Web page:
Fortunately, the choice for today's director is not between dumb and dumber.
The sole purpose of a corporation is not to make money for its shareholders or to serve the interests of self described stakeholders. The sole purpose of a corporation is to get shareholders and everyone else to part and keep parting with what the corporation needs to become stronger, more resilient and enduring.
I propose that we rebuild the corporation and the boardroom from the foundations of the theory that holds that corporations exist in and for themselves. Starting with the principle that boards work for the corporation alone, a new model of directing and directorship can be constructed around the needs of the corporation:
- Designing corporate strategies based on needs and strength, resilience and endurance (SRE).
- Identifying trading partners (shareholders, directors, employees, customers etc) that have what the corporation needs for SRE. Toying with idea of calling them "needholders" ie the holders of what the corporation needs. For example, a customer might consider themselves a stakeholder, but for a corporation they're holding cash, intellectual property, reputation etc. From the board's perspective describing them as needholder makes far more sense than calling them a stakeholder. What's more calling these groups needholders focuses the board's attention on why shareholders, employees, customers etc matter to SRE.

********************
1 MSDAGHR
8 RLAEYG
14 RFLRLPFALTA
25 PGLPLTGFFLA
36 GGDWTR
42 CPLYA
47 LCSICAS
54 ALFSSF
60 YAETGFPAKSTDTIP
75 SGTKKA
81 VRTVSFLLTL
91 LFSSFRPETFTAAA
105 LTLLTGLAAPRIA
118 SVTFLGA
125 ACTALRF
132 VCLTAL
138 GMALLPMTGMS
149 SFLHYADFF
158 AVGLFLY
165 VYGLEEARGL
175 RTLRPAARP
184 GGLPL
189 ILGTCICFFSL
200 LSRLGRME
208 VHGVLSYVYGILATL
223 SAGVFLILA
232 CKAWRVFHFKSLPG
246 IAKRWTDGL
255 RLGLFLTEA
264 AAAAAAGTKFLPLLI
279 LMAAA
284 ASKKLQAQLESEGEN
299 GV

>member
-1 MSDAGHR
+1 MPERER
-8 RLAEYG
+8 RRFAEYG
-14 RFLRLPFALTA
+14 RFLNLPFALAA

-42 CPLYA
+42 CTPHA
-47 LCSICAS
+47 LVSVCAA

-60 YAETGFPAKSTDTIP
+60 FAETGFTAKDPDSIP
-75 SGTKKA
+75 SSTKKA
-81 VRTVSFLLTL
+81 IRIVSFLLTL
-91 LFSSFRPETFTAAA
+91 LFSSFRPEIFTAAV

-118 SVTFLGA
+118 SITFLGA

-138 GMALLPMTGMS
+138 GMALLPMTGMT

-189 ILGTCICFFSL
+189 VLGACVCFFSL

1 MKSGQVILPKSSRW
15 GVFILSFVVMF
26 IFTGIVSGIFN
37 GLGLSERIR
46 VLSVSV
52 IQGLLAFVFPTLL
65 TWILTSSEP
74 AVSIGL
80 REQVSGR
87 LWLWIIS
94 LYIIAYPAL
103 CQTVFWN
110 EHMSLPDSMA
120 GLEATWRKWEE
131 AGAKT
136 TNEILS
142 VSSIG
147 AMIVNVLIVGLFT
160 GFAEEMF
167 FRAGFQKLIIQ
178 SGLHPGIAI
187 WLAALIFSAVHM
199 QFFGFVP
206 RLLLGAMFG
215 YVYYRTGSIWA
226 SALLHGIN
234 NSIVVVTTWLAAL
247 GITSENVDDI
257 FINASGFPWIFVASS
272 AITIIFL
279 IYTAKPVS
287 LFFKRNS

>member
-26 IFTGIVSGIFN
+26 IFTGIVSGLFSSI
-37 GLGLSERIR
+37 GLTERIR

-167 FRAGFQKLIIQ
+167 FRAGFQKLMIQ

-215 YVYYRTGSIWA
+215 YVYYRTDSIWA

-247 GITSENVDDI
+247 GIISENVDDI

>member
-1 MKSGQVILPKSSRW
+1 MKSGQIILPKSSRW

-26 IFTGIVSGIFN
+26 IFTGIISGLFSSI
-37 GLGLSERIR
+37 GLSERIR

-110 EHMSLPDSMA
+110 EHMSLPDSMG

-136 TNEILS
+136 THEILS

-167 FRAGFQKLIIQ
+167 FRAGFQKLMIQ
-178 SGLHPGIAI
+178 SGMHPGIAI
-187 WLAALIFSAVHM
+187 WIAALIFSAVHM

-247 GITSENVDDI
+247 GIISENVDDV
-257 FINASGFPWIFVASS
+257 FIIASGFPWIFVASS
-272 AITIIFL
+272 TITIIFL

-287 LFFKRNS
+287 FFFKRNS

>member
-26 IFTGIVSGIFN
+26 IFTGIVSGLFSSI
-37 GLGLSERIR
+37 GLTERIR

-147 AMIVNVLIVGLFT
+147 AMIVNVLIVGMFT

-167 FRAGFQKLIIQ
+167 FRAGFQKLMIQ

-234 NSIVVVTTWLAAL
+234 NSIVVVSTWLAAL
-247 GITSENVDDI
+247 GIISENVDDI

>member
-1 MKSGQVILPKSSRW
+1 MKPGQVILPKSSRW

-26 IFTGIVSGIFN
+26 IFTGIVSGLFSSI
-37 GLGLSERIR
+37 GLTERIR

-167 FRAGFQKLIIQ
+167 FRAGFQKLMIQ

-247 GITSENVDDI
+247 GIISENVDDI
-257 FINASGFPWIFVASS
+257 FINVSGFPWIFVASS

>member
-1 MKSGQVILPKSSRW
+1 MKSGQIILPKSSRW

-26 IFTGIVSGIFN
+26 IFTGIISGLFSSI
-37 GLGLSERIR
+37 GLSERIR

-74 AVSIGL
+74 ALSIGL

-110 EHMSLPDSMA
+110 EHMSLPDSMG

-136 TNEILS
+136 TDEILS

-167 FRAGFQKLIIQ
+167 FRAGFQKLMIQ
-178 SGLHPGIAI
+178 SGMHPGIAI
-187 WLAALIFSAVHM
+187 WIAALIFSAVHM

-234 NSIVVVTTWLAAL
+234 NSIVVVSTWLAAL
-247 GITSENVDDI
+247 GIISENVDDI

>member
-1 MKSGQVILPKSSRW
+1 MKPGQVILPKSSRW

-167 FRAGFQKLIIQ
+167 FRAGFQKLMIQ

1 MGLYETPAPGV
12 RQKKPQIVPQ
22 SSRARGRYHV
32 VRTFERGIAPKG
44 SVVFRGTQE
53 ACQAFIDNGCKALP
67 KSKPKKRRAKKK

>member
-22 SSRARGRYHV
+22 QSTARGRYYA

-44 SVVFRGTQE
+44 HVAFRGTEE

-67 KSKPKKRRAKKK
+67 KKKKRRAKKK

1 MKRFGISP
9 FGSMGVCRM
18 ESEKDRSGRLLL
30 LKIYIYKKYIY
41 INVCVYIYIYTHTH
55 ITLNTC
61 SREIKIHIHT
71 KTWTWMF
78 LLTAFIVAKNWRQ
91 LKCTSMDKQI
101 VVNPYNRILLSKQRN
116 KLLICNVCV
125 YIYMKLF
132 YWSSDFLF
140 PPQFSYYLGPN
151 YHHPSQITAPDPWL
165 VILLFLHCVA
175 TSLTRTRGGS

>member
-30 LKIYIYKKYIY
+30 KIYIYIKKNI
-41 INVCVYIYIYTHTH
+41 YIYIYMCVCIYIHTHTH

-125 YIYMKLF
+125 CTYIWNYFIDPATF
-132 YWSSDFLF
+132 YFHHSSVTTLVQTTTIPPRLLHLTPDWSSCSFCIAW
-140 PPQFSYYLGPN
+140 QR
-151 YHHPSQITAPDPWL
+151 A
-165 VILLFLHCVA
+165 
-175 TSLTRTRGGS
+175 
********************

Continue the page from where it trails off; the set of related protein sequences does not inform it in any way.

- Optimizing the exchange of value with each of the corporations trading partners. Each trading partner should receive no less and no more than is required to secure the needs of the corporation. On either side of that equation is weakness and vulnerability. Taking too much or exchanging too little is the best way to undermine SRE.
- Prioritizing trading partners based on their contribution to SRE based on the situation. There are no fixed priorities. Think of trading partners as the horses on a merry go round with the corporation (through its board) in the center. At any point in time, each trading partner's priority moves up and down based on the needs of the corporation (hat tip to Professor Du Plessis of Deakin University for this metaphor).
I understand this approach will be met with fear and outrage.
No trading partner or needholder, with value to exchange, need be afraid of this theory. Under my model, their interests are secured by the commercial reality that they hold something the corporation needs. More importantly, given the choice, who would a trading partner prefer to deal with - a corporation run to create profits only or one that is run for its own strength, resilience and endurance? Which mantra instills greater confidence in the corporation's ability and intention to keep their promises?
But what of the shareholder? Why would anyone buy shares in a corporation run not for their interests but for the corporation's interests? The answer is that shareholders have needs too and limited ways (classes of investment) to satisfy them.
For generations shareholders have overplayed their hand as the handmaidens of capitalism. Maybe in the 1950's, but today on Wall Street, institutional investor are net consumers of capital. Arguably, institutional investors need corporations more than corporations need them. But equally shareholders are not the enemy. They're an essential trading partner and there is a commercial deal to be done.